5. Michel, I read with great interest your recent and fascinating report on the Yeti! Clearly a cautionary tale for all evolutionary biologists who are quick to assert relationships based upon dubious and convergent characteristics. It actually is very timely, as I wanted to ask you about a collaborative venture. As you are well aware, there is a very strange mammal in the high plains of Wyoming that is small with long ears and legs, a short tail, and hops around. It also has antlers. It is called a jackalope. There has been much debate as to whether it is more closely allied with the jack-rabbits or the antelope. You interested in putting this controversy to rest?  :-) Dean.
    P.S. Seriously, I did enjoy the paper, and it is good to see that not all scientists have lost their sense of humor! I hope all is well for you. Dean C. Adams (Iowa State University, USA)

  6. I had seen your MPE paper about a week before the 1st of April. Kim and I thought you were loosing it :-) Cool paper! Franky
    PS: That new frog family was a joke too of course ... but they didn't realize at Nature. Franky Bossuyt (Brussels University, Belgium)

  7. Dear Sir, I am a molecular geneticist working with human mtDNA markers to answer questions on human evolution. I have read your paper "Molecular phylogenetic analyses indicate extensive morphological convergence between the ‘‘yeti’’ and primates", and would like to compare the sequence of the "Yeti" with other human mtDNA sequences. As you have not indicated the Genbank (or other database) accession number, kindly provide me with the sequence of the Yeti hair sample. I would be very grateful for the same. Yours truly, [Name undisclosed].

Some reactions in French

  1. C'est évidemment un coup de plus de l'establishment scientifique anglo-saxon. Cela dit, manque quand même une référence "neutre" test..un vertébré, comme un poisson par exemple. Beau travail en tout cas...s'il est reproductible; Cordiales - et envieuses - félicitations. Paul. Paul Galand (IRIBHM, Belgium)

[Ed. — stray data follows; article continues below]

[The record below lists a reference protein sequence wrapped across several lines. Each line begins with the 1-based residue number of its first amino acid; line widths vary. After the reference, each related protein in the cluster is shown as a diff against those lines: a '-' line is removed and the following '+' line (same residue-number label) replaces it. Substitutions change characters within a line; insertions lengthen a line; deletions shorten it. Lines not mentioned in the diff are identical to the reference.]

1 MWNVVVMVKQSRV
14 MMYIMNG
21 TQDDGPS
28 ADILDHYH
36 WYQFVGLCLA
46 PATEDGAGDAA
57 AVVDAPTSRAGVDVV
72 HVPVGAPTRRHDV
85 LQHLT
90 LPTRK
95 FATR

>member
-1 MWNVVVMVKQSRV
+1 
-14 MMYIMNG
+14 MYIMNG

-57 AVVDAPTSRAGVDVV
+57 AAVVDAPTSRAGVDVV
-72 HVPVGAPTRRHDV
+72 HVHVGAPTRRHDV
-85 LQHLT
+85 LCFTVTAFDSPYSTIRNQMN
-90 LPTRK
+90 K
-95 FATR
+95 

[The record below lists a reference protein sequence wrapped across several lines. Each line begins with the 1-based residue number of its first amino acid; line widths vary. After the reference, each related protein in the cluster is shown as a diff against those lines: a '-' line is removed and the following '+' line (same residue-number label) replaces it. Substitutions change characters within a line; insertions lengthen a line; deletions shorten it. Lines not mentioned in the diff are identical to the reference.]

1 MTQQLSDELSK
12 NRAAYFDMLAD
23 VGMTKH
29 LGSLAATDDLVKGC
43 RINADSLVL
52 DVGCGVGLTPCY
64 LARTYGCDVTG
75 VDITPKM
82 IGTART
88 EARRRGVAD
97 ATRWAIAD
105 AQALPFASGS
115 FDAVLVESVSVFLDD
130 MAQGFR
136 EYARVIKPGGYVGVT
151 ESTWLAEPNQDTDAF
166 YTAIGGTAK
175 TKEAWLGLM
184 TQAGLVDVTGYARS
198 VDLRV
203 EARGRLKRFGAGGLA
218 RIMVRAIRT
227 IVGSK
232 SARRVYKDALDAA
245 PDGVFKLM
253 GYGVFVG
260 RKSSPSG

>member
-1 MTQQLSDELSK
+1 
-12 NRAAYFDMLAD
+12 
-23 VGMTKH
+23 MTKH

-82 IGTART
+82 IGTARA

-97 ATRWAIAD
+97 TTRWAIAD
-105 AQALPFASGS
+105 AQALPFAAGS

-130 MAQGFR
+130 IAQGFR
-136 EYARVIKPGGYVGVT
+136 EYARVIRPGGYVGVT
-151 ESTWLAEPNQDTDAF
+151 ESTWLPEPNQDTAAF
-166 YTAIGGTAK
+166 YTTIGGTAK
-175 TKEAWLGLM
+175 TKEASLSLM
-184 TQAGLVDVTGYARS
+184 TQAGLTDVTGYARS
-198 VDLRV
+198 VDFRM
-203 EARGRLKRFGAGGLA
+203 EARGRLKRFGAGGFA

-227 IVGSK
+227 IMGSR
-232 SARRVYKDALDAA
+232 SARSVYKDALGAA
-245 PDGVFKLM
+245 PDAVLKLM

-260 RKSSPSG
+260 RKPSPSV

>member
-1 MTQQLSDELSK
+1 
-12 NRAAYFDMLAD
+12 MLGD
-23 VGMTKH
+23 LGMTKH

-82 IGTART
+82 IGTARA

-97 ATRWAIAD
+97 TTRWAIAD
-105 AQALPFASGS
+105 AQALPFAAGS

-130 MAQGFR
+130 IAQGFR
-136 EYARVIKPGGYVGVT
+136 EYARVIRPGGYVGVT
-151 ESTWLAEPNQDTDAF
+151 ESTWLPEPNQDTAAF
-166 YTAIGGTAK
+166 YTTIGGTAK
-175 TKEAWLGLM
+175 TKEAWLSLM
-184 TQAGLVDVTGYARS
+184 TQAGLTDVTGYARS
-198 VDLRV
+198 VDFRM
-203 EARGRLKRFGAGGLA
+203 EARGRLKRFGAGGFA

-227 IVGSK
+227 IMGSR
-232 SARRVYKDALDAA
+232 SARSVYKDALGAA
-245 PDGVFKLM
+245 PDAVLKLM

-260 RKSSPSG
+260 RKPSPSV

2. Michel c'est vraiment excellent . Ce qui étonne c'est que l'on ne donne aucune information concernant la filliation du Yéti avec le poisson...Geo. Georges Huez (IBMM, Belgium)

  3. Excellent! J'ai savouré chacune des lignes du papiers, en particulier les refs aux auteurs!! Magnifique! Val. Valérie Ledent (IBMM, Belgium)

  4. Excellent ! C’est bien la première fois que je me marre en lisant un article dans MPE !!! Arnaud Termonia (Belgium)

  5. Cher Pr Milinkovitch, Je suis doctorant à l'ULB dans le service d'Océanographie chimique et Géochimie des eaux au campus de la Plaine à Bruxelles mais néanmoins très ouvert aux préoccupations cryptozoologiques. Je suis à la recherche d'un article dont vous êtes l'auteur et que j'aimerais classer dans la liste de mes références bibliographiques pour faire partager l'humour belge avec mes collègues étrangers. En voici la référence: Molecular phylogenetic analyses indicate extensive morphological convergence between the "yeti" and primates. Pourriez-vous m'en faire parvenir une version électronique s'il vous plait? Sincèrement, Jérome Harlay (Belgium)